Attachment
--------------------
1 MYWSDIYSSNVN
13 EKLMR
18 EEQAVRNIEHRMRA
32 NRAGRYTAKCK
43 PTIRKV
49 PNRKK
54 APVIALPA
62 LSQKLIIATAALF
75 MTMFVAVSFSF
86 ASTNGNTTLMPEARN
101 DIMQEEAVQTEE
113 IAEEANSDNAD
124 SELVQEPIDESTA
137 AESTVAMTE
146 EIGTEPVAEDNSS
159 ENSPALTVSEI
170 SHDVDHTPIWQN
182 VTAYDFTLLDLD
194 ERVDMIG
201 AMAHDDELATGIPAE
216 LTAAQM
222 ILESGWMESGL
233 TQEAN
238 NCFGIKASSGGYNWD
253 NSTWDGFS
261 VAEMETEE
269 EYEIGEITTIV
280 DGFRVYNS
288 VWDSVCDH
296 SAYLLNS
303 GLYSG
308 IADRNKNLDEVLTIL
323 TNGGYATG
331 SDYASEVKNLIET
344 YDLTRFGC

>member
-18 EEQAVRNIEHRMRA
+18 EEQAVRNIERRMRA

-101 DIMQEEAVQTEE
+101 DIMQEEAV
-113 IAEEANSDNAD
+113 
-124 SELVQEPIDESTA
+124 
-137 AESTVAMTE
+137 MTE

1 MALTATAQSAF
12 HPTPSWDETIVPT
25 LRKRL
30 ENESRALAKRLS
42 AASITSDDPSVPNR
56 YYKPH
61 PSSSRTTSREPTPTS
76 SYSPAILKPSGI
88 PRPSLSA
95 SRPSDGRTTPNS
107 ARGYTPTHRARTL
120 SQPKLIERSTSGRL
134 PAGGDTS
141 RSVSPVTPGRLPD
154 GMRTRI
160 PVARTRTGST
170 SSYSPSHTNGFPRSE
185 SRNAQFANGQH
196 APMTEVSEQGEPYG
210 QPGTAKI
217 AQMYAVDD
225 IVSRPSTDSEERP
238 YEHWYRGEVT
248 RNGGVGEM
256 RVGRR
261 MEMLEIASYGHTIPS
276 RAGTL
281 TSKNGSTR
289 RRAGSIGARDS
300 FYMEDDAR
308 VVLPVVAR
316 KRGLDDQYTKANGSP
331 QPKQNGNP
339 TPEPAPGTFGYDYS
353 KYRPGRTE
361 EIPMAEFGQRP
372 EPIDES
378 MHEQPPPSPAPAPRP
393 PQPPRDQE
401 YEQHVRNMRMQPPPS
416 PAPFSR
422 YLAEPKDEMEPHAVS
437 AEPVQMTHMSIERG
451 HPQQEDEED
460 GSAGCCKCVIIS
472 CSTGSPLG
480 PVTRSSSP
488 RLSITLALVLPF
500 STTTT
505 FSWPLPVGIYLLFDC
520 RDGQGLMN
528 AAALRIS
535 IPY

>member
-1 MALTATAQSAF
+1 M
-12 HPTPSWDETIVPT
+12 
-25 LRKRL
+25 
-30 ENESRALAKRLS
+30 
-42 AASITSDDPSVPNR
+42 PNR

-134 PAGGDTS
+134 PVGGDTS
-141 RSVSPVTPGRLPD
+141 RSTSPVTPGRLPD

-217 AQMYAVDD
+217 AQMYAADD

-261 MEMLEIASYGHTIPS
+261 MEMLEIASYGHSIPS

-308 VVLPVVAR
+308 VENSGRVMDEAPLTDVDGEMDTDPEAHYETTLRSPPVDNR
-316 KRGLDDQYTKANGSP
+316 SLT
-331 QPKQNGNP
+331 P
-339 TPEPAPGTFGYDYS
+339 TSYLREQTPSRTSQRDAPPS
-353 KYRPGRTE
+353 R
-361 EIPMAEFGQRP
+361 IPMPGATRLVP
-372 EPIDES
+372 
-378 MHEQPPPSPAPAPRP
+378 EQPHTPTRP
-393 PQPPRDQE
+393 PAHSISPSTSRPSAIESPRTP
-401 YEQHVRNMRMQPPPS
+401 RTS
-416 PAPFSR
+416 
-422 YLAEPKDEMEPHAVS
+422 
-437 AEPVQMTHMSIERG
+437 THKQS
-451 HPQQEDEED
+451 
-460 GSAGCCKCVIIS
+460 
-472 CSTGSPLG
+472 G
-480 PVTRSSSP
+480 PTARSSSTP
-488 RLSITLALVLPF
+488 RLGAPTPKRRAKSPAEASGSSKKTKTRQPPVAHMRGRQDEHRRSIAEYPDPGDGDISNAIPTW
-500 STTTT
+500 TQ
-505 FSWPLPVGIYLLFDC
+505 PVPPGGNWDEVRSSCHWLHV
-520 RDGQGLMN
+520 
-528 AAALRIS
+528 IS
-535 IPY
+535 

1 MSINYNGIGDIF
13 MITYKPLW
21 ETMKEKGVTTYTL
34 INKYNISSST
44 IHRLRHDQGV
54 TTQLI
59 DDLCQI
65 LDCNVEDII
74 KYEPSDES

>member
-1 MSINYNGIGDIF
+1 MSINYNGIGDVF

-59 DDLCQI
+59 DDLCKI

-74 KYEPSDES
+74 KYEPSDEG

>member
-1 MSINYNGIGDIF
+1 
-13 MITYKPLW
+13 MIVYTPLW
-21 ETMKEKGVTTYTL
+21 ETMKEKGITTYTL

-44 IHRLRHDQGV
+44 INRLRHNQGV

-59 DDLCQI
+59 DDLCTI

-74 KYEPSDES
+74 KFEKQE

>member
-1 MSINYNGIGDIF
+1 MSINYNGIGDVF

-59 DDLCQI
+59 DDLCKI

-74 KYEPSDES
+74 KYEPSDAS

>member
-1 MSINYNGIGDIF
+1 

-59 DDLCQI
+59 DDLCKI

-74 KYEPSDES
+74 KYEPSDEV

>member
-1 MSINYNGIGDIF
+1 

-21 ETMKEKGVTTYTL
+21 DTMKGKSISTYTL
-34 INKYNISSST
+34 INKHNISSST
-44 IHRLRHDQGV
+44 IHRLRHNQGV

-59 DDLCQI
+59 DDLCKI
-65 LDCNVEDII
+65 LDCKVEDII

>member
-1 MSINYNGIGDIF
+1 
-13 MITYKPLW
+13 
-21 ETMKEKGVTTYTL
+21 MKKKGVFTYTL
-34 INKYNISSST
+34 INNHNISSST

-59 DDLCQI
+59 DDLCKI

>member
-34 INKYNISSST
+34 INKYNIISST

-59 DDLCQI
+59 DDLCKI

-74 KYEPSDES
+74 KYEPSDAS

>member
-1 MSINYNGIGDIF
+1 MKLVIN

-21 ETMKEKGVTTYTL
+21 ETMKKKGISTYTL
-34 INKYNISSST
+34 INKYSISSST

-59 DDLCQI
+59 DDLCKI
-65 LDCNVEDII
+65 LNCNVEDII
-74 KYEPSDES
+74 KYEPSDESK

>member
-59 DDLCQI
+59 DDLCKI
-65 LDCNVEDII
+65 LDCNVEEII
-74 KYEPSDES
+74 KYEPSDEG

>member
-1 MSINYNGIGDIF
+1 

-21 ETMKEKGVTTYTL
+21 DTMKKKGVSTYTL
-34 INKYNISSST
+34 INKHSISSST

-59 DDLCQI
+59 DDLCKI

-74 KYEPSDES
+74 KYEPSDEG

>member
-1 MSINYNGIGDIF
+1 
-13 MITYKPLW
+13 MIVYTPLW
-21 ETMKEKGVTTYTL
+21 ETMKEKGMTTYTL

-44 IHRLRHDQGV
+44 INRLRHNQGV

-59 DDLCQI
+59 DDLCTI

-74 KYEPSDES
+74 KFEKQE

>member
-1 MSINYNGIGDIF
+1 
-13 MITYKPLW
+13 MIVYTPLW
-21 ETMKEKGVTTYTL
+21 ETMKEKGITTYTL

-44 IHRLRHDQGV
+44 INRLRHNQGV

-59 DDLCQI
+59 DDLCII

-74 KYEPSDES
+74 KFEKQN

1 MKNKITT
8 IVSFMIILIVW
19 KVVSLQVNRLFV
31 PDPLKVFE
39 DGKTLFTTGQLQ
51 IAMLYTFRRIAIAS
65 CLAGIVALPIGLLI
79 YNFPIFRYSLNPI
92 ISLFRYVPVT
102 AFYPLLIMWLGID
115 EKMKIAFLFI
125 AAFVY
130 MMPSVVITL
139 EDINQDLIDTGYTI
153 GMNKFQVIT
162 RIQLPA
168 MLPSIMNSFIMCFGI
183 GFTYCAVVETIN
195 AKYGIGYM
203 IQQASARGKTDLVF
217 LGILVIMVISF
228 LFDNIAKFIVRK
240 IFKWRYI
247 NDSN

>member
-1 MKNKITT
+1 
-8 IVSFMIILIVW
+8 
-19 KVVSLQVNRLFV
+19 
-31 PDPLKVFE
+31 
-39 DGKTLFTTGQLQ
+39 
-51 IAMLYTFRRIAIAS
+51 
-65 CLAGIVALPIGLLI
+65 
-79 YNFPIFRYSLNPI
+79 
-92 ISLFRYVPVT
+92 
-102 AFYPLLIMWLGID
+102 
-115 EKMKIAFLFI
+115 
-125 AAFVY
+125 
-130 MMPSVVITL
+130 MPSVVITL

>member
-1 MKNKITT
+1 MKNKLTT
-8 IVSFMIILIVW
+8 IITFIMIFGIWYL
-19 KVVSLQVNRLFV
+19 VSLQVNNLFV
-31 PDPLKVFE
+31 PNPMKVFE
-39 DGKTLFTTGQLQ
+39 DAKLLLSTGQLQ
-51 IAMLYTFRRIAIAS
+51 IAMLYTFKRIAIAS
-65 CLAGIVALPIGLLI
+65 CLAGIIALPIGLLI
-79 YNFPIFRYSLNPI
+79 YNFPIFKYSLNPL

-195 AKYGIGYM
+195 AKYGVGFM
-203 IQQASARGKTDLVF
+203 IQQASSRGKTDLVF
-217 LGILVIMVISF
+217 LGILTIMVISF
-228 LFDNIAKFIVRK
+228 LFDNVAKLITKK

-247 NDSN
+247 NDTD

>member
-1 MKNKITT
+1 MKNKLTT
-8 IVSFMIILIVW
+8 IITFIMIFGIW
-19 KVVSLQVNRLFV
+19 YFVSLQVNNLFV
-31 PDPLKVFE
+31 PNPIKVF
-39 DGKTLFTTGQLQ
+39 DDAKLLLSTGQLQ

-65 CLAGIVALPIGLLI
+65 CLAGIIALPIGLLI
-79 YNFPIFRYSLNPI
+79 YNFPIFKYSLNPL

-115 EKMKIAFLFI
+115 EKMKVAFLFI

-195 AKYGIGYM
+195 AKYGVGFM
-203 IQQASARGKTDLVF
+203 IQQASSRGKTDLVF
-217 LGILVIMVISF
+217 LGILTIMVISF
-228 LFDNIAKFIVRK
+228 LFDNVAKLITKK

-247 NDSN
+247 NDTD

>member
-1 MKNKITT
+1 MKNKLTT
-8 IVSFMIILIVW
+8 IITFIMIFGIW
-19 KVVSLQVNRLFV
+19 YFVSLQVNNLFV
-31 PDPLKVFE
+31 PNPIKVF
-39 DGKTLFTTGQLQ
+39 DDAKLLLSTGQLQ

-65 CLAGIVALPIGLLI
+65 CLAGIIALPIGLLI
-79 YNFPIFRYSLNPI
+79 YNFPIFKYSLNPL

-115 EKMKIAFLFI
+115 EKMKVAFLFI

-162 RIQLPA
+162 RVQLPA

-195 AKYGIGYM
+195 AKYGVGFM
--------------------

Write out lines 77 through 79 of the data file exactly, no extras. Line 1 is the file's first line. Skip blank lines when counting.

308 VVLPVVAR
316 KRGLDDQYTKANGSP
331 QPKQNGNP